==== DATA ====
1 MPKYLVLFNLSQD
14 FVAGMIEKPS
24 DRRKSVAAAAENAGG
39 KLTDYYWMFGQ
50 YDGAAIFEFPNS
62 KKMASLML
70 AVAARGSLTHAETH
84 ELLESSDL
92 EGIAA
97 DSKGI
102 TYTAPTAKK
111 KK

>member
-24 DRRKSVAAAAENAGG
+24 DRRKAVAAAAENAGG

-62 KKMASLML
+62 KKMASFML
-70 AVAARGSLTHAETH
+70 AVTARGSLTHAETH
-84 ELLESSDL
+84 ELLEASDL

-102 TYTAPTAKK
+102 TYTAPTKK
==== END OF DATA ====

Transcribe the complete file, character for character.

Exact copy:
1 MPKYLVLFNLSQD
14 FVAGMIEKPS
24 DRRKSVAAAAENAGG
39 KLTDYYWMFGQ
50 YDGAAIFEFPNS
62 KKMASLML
70 AVAARGSLTHAETH
84 ELLESSDL
92 EGIAA
97 DSKGI
102 TYTAPTAKK
111 KK

>member
-24 DRRKSVAAAAENAGG
+24 DRRKAVAAAAENAGG

-62 KKMASLML
+62 KKMASFML
-70 AVAARGSLTHAETH
+70 AVTARGSLTHAETH
-84 ELLESSDL
+84 ELLEASDL

-102 TYTAPTAKK
+102 TYTAPTKK